Before they became first-round draft picks, 2012 Daily Post Pitcher of the Year and Brookwood grad Lucas Sims and 2013 Daily Post Player of the Year and Grayson grad Austin Meadows first made their mark with the USA Baseball program.
And another Gwinnett County resident is hoping to follow a similar path to success after being picked for one of the program’s national teams.
Buford resident, and rising junior at King’s Ridge Christian School in Alpharetta, Brandt Stallings was recently one of 40 players nationwide to be selected for USA Baseball’s 17U National Team Developmental Program.
And the fact participation in the USA Baseball program is what put both Sims, who played for the 16U and 18U National Teams in high school, and Meadows, who was with the 16U National Team in 2011, on the radar for professional scouts is not lost on him.
“Yes sir, I’ve sat down with my parents and we’ve talked a lot about that,” the 6-foot-4, 225-pound first baseman/outfielder said. “It’s a big plus, and we’re very excited about that. I believe I’m on track. I’ve put in the work, and it’s starting to show. But I still have to work hard.”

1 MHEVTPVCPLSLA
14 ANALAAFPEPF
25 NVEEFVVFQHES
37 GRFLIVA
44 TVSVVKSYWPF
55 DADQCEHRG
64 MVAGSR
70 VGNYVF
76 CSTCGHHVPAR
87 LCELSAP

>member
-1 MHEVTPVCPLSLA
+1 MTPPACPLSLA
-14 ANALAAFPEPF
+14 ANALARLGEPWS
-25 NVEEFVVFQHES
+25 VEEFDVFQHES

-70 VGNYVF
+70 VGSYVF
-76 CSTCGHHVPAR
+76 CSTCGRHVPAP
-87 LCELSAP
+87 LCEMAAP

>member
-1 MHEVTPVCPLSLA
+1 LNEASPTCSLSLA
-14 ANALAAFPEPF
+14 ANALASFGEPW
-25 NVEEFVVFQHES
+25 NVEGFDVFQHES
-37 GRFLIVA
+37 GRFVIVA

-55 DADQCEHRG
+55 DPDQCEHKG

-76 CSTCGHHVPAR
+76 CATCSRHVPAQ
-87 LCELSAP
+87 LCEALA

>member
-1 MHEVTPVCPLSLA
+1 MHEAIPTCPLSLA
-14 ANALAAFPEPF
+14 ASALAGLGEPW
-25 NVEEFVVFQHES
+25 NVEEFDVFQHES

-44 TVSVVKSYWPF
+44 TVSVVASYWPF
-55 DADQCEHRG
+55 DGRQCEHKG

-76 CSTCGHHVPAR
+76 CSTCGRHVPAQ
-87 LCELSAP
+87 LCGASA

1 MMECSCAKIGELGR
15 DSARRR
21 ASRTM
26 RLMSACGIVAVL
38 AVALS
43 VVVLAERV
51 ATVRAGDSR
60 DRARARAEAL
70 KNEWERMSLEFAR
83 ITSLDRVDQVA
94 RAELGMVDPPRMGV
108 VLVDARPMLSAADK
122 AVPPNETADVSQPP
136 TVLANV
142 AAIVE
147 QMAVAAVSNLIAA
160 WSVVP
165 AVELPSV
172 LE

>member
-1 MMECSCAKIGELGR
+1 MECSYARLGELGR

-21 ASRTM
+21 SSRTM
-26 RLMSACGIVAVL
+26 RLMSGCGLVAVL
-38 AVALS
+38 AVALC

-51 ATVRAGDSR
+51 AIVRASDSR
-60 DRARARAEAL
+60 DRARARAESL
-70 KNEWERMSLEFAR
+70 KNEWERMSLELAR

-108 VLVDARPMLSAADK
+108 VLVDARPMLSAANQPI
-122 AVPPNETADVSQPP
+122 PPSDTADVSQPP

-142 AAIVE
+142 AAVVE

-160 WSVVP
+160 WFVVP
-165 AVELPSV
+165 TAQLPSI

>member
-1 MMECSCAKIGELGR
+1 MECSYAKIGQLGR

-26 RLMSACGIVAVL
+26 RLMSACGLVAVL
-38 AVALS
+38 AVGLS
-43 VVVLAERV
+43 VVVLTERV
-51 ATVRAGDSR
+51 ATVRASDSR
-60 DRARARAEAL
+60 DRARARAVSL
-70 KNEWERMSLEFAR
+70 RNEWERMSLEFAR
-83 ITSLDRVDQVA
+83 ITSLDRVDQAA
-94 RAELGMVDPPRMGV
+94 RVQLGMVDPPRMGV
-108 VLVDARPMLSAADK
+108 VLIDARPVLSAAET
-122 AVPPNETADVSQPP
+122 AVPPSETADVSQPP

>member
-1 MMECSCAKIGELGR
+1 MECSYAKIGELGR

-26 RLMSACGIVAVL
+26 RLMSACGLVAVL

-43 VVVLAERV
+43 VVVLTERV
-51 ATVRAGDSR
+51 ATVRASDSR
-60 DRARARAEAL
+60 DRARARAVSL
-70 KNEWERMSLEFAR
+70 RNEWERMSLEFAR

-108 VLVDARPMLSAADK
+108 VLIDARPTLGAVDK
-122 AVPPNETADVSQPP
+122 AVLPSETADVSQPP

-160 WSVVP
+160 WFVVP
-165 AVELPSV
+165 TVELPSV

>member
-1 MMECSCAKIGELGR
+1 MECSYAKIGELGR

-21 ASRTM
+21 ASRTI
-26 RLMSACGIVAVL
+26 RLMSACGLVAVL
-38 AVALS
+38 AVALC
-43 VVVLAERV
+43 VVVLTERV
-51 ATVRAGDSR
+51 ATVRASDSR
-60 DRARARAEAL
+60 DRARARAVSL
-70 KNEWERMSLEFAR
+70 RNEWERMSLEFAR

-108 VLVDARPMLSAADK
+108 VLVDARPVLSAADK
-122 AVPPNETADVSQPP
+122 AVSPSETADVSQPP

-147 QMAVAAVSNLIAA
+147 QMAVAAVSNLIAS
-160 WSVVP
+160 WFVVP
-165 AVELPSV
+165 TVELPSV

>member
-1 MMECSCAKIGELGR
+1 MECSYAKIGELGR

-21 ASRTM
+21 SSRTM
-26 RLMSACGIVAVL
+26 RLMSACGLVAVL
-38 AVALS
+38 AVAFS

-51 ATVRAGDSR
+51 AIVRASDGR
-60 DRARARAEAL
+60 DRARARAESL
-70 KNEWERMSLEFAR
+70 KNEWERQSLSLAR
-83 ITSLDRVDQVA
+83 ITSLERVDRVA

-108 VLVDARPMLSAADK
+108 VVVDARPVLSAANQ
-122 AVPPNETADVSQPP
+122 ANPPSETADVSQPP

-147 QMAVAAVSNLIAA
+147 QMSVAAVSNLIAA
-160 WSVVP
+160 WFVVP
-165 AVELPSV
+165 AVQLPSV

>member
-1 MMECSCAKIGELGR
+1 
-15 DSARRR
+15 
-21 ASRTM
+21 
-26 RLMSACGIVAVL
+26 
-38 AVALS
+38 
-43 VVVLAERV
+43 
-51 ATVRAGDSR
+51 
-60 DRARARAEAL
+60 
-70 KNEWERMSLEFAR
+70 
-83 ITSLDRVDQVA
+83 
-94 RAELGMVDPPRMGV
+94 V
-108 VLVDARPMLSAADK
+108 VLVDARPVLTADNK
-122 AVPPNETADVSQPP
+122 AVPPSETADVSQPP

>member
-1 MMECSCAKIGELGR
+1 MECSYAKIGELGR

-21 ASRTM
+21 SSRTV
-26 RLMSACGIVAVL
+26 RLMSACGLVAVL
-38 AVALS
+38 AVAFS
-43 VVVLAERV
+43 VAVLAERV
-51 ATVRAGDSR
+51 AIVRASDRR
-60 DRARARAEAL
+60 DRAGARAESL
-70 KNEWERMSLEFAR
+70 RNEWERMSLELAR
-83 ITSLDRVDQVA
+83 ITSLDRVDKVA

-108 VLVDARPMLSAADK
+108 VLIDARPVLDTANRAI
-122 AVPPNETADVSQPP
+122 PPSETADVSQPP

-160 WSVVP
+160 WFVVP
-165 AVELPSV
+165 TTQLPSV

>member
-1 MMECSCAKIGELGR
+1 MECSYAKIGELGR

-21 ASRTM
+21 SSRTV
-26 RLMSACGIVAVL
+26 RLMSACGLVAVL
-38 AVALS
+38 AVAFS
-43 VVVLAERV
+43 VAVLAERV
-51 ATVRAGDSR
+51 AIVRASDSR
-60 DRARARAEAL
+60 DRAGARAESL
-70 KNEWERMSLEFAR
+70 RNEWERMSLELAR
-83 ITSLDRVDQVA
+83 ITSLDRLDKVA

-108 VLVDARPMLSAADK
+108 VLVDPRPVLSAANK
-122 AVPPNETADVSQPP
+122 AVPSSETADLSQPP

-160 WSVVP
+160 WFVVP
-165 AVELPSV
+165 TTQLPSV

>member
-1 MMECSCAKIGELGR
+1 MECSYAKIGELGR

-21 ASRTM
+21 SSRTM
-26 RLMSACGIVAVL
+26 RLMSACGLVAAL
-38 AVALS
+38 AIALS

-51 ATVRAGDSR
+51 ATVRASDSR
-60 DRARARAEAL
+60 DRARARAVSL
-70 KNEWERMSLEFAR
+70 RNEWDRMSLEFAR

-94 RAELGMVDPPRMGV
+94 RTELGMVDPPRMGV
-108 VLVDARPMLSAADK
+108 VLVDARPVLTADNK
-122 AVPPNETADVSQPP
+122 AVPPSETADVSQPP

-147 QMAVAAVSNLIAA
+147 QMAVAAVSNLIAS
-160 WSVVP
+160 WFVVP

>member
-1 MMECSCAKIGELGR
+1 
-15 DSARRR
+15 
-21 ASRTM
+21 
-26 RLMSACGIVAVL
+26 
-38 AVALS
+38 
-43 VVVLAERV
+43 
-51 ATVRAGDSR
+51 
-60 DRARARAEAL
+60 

Stallings’ hard work has manifested itself in impressive recent performances, including hitting .405 with three home runs, 29 RBIs and a 1.015 OPS during King’s Ridge’s run to a second-round appearance in the Class A (private) state playoffs.
He has also had a strong summer, including a perfect 5-for-5 day for his Demarini Roadrunners travel team in its opening-round game of the 6-4-3 DP/Leo Mazzone Tournament last month in Marietta.
It’s already garnered him college scholarship offers from Georgia Tech and Vanderbilt, plus interest from Duke, North Carolina and Mississippi State.
Such rapid success can be a lot for a young player to handle.
However, Stallings has a few advantages, including the presence of two of his King’s Ridge teammates — catcher Seth Beer and shortstop Grayson Byrd — to join him in the NTDP.
In addition, his own ambition will help him to make the most of the program when he travels to USA Baseball’s training complex in Cary, N.C., next month for instruction, and the National Team Identification Series of intrasquad games.
“It is exciting, and it is a little overwhelming at first,” Stallings admitted. “But you just wrap your head around it and say to yourself, ‘If I want to go pro one day, then I’ll have to get use to this.’ If this is just a little taste (of big-time baseball), then I’m really excited about it.”